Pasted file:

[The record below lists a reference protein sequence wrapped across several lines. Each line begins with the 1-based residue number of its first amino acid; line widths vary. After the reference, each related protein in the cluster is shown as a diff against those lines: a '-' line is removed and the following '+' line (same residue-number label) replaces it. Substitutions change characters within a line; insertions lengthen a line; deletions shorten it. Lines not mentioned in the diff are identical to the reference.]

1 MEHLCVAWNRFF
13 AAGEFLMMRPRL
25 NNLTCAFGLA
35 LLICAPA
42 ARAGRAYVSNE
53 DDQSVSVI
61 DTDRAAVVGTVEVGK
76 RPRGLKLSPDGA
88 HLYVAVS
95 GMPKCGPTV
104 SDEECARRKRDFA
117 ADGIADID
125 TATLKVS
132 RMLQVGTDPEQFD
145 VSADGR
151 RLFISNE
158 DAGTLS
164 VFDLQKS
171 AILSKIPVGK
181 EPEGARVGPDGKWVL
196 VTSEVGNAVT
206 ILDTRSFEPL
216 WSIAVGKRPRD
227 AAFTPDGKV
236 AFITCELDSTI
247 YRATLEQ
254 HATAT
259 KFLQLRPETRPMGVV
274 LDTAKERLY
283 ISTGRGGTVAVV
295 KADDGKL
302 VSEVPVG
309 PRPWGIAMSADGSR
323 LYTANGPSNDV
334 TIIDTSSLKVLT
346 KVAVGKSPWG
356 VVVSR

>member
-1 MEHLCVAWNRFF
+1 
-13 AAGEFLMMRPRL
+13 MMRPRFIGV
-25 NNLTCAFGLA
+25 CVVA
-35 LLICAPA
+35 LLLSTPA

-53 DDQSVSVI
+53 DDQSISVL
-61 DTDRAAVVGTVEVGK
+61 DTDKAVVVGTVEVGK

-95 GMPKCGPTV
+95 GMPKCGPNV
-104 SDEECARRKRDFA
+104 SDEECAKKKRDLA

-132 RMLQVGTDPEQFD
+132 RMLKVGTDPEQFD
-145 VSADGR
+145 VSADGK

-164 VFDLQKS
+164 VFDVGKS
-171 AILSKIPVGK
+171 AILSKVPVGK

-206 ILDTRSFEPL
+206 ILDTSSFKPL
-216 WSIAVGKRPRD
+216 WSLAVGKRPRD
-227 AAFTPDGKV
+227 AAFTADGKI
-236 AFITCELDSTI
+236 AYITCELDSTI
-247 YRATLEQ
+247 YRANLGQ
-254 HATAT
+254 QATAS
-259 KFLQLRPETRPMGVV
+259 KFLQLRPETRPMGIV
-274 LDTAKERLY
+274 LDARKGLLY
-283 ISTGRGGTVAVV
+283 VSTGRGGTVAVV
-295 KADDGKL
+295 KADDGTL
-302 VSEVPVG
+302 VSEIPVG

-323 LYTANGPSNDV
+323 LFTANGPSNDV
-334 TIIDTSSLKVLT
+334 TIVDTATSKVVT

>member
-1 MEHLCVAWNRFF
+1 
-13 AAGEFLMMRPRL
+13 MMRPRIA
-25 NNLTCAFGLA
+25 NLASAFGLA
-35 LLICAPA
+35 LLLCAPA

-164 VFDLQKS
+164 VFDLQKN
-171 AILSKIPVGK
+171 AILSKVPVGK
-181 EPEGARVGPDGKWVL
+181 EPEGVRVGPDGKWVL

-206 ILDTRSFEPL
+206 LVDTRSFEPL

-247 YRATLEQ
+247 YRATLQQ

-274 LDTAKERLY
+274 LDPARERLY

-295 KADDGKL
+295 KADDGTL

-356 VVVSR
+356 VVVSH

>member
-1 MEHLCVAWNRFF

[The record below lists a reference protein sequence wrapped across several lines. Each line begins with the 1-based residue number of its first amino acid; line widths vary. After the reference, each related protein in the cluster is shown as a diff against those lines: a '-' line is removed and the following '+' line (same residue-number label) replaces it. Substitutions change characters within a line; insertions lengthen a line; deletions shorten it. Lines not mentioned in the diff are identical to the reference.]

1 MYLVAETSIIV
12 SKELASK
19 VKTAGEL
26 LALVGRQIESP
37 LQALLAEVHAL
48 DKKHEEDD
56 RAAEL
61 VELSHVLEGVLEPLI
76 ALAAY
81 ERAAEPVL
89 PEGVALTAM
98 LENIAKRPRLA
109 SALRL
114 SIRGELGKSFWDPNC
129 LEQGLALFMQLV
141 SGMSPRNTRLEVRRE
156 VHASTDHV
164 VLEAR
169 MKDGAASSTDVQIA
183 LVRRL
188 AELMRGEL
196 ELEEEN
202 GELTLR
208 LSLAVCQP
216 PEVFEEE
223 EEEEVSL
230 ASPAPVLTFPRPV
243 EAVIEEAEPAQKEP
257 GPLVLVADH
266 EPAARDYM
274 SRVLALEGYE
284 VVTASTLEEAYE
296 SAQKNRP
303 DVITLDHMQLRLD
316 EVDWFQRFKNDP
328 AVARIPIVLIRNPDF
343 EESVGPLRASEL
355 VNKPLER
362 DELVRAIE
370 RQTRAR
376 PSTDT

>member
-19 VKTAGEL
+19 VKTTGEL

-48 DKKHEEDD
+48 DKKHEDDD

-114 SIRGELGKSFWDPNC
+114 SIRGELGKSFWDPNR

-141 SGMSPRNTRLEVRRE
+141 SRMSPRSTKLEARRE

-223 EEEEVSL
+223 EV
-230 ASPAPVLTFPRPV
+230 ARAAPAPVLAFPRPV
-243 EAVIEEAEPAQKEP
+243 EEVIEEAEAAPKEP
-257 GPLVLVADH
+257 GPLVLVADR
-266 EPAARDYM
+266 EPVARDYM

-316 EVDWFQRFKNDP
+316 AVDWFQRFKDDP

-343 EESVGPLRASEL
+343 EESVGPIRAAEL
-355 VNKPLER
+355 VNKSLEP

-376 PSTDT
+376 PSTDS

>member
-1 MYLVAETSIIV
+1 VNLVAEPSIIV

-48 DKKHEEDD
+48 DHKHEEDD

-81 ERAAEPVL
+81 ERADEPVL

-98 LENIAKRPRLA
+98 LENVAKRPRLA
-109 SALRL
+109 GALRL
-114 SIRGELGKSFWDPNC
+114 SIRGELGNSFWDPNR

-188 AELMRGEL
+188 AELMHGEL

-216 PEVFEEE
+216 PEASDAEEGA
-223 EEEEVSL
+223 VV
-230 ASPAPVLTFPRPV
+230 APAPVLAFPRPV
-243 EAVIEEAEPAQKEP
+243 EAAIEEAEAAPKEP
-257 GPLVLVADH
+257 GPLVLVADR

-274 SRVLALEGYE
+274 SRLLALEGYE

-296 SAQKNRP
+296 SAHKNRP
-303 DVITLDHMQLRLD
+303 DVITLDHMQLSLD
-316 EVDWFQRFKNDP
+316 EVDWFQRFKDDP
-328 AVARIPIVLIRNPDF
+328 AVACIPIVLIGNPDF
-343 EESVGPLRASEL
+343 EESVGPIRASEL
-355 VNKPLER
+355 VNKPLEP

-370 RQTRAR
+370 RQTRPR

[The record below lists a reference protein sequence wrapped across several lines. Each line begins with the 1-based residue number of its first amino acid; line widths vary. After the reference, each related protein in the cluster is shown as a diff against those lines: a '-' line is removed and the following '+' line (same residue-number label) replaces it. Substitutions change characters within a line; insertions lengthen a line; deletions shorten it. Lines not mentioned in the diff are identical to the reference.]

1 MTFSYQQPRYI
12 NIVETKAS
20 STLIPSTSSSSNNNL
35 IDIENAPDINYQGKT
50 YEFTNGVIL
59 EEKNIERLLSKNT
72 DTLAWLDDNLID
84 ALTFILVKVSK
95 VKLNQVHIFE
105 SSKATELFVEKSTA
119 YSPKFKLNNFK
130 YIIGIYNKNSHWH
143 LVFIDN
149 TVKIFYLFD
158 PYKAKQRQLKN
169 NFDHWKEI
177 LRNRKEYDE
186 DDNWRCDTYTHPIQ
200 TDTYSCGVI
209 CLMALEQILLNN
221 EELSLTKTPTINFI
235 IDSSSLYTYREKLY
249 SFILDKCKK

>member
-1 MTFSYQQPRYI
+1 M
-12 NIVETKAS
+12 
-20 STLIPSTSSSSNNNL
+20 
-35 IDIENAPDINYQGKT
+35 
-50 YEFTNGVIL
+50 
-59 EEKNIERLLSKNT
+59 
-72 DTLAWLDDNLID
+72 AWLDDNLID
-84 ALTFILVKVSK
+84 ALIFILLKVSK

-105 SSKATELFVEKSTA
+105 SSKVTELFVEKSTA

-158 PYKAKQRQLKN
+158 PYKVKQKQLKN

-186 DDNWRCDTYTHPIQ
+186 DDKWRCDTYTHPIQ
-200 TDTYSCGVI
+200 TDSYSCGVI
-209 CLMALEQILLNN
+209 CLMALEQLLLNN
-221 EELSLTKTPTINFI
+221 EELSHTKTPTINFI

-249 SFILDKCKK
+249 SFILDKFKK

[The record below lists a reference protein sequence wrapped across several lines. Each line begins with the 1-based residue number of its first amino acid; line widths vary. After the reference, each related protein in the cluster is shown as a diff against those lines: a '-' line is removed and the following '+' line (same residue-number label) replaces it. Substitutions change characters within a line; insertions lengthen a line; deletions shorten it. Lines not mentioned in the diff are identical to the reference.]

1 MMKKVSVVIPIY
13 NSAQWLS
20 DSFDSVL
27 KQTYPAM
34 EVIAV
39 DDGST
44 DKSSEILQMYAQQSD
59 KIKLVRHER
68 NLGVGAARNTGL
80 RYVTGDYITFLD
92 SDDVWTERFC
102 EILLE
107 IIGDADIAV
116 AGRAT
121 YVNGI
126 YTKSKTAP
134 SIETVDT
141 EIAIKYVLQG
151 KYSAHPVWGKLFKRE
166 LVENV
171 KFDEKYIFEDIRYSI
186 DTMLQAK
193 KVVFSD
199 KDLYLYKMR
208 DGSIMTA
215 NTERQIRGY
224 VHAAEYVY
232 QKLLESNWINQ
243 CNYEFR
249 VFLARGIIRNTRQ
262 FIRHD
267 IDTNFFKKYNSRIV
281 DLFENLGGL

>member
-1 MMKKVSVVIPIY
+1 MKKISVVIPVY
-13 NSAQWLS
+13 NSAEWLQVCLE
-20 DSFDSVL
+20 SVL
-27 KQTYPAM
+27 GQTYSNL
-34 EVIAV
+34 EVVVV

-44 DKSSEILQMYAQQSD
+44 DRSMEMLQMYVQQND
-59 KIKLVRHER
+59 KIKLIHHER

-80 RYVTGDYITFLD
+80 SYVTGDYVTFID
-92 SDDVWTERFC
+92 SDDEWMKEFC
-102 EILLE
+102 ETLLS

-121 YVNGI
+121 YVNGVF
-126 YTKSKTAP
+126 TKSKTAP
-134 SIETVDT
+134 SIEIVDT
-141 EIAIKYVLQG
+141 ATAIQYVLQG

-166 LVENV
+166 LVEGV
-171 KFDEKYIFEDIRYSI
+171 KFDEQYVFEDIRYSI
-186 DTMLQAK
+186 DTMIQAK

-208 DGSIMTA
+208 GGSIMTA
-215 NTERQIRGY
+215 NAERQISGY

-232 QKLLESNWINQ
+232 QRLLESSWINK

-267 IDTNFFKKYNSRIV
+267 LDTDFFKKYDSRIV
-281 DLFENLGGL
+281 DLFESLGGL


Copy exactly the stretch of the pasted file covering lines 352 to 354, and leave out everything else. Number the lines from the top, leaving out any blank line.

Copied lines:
+208 GGSIMTA
-215 NTERQIRGY
+215 NAERQISGY